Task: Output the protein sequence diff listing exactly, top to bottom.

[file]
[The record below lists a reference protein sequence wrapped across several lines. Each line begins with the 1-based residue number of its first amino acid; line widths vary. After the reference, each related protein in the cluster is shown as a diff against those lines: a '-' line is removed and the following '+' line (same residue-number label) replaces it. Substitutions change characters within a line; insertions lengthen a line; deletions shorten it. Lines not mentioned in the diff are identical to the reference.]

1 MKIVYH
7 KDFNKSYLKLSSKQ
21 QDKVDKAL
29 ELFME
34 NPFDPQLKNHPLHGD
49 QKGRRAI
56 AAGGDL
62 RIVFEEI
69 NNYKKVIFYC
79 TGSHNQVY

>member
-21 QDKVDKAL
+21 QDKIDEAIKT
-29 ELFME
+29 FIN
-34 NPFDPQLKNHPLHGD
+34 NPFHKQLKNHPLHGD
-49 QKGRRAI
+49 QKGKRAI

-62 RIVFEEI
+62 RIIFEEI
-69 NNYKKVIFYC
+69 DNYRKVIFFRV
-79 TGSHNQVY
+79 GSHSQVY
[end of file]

[The record below lists a reference protein sequence wrapped across several lines. Each line begins with the 1-based residue number of its first amino acid; line widths vary. After the reference, each related protein in the cluster is shown as a diff against those lines: a '-' line is removed and the following '+' line (same residue-number label) replaces it. Substitutions change characters within a line; insertions lengthen a line; deletions shorten it. Lines not mentioned in the diff are identical to the reference.]

1 MKIVYH
7 KDFNKSYLKLSSKQ
21 QDKVDKAL
29 ELFME
34 NPFDPQLKNHPLHGD
49 QKGRRAI
56 AAGGDL
62 RIVFEEI
69 NNYKKVIFYC
79 TGSHNQVY

>member
-21 QDKVDKAL
+21 QDKIDEAIKT
-29 ELFME
+29 FIN
-34 NPFDPQLKNHPLHGD
+34 NPFHKQLKNHPLHGD
-49 QKGRRAI
+49 QKGKRAI

-62 RIVFEEI
+62 RIIFEEI
-69 NNYKKVIFYC
+69 DNYRKVIFFRV
-79 TGSHNQVY
+79 GSHSQVY